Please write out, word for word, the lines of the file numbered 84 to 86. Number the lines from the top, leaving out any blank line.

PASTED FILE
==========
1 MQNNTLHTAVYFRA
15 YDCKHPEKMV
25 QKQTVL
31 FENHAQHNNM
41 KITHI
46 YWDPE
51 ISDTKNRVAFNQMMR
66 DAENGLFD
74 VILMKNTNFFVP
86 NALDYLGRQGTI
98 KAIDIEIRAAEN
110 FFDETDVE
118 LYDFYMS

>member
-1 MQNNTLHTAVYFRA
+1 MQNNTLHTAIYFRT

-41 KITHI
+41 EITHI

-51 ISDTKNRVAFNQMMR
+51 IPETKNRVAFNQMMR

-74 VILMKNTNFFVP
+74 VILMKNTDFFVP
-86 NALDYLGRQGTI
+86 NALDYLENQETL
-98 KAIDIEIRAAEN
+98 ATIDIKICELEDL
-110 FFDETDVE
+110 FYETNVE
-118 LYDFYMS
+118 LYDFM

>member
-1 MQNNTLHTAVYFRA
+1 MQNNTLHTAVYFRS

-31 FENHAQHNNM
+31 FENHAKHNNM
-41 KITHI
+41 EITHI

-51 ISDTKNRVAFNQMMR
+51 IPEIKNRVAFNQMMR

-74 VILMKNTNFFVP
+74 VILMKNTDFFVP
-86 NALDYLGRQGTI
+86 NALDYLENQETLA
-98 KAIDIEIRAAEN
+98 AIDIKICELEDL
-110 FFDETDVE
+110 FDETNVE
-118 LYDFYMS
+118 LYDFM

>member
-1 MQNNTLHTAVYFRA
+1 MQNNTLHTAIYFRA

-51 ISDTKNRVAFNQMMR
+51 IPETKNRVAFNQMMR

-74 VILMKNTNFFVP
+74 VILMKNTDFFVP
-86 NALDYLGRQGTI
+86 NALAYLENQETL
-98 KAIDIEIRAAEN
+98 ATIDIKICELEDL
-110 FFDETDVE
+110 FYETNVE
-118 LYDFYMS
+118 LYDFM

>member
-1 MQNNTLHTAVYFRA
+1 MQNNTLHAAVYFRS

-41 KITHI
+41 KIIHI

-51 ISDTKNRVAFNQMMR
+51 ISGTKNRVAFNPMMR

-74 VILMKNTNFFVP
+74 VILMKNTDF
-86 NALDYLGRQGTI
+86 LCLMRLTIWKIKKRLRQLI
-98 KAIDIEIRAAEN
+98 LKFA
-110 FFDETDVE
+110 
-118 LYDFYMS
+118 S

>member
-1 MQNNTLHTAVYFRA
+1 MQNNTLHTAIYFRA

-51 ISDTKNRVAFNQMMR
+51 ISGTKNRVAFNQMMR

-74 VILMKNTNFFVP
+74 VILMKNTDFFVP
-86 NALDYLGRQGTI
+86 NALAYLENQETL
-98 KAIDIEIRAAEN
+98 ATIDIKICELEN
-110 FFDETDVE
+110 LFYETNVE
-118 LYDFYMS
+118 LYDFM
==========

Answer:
+1 MQNNTLHTAIYFRA

-51 ISDTKNRVAFNQMMR
+51 ISGTKNRVAFNQMMR